Let's remember too, job creation is deficit reduction. In 2007 the deficit was just 1.2% of the GDP. The main reason we now have a huge deficit is because we are in a huge recession which drives down tax revenues and escalates safety net expenditures. The best way to bring the deficit down is to create jobs, put money in the hands of workers which allows them to pay taxes and buy products. Expanding and growing the economy through job creation is the best way to get the deficit dramatically lower.

Finally, act fast. You debated health care reform for a year and it still hasn't passed. For most Americans who are still employed, if they worked on a project at their job for a year and hadn't made any progress at all they'd probably be fired. So, unless you change what you are doing fast, don't be surprised if they want to "fire you" in 2010.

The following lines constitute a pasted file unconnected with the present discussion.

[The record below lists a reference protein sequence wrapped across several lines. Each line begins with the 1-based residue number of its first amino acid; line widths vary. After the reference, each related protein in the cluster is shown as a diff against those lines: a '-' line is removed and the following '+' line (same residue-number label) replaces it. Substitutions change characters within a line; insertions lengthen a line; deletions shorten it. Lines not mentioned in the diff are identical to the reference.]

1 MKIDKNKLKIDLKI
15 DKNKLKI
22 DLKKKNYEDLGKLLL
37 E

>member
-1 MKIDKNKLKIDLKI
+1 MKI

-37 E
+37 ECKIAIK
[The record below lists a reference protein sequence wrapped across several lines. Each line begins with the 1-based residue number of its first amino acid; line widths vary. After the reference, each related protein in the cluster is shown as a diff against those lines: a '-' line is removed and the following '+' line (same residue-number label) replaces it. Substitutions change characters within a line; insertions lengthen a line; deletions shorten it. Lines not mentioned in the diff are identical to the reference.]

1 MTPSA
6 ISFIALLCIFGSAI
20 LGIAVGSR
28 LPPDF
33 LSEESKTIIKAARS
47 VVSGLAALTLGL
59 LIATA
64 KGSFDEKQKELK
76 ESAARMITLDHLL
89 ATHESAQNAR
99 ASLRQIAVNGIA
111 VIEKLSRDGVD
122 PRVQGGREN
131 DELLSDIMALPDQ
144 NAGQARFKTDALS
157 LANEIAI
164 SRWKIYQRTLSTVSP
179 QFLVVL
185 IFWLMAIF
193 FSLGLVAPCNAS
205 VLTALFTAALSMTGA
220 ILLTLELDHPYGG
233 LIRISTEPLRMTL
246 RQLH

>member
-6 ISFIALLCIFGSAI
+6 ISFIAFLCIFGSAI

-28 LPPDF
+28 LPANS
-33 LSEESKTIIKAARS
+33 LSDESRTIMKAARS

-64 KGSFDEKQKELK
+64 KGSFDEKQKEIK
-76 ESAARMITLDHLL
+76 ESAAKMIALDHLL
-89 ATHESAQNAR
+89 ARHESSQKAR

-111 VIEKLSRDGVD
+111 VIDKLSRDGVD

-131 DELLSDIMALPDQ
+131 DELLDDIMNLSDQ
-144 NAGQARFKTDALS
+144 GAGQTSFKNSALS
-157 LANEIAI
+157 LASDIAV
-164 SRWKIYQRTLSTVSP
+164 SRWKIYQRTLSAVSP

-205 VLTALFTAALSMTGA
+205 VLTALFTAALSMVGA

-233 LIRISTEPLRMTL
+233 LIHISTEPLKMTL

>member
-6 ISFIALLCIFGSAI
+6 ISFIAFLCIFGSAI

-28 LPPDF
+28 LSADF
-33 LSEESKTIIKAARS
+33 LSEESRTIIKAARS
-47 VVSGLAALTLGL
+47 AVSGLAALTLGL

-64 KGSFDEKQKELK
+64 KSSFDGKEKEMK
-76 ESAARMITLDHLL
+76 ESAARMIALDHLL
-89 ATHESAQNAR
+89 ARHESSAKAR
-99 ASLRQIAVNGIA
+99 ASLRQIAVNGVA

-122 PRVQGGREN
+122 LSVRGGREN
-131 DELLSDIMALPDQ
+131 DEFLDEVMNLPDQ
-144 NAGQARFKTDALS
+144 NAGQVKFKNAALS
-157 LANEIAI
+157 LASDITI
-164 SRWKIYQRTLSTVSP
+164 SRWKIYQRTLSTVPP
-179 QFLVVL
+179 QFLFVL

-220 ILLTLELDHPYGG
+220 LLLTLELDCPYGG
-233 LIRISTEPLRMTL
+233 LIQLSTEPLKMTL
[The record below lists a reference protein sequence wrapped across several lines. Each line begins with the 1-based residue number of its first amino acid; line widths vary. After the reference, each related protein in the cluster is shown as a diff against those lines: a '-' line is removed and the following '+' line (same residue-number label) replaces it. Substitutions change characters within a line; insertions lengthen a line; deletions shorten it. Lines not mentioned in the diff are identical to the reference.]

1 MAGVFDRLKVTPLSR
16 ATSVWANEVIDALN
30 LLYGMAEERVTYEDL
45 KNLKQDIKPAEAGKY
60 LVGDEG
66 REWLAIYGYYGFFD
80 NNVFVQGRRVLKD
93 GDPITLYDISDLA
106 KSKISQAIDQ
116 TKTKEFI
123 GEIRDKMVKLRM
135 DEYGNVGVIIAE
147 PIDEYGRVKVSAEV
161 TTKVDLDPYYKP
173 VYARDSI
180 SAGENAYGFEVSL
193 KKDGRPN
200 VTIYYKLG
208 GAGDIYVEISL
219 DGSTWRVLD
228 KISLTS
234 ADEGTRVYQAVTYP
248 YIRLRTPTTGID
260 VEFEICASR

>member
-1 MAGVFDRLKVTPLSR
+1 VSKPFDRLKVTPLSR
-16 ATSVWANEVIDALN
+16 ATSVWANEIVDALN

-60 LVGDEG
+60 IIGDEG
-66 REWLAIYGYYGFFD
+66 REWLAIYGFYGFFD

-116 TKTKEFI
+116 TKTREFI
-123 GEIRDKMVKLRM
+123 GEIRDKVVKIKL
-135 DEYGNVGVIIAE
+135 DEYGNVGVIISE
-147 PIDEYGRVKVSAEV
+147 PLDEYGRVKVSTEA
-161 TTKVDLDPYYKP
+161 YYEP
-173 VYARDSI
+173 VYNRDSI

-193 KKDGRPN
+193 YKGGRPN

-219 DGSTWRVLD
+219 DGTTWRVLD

It's time to get on with that Obama program from 2008. It's good for the economy and good politics. Base Democratic voters and Independents turned out to vote in record numbers for that program in 2008. If Independents are moving away from you and Democratic base voters aren't energized it's not because as some say, you are doing too much. It is because they think you are doing too little. In a Hart Research post-election poll in Massachusetts for the AFL-CIO, 47% of voters said they were more concerned that Democrats haven't made needed change compared to only 32% who said they were making too many changes too quickly. The electorate voted for change in '08, they did it again in '09 and January '10 (or stayed home) and they will do it again in November of 2010. They will keep voting for change or staying home -- until they see some real differences in their lives.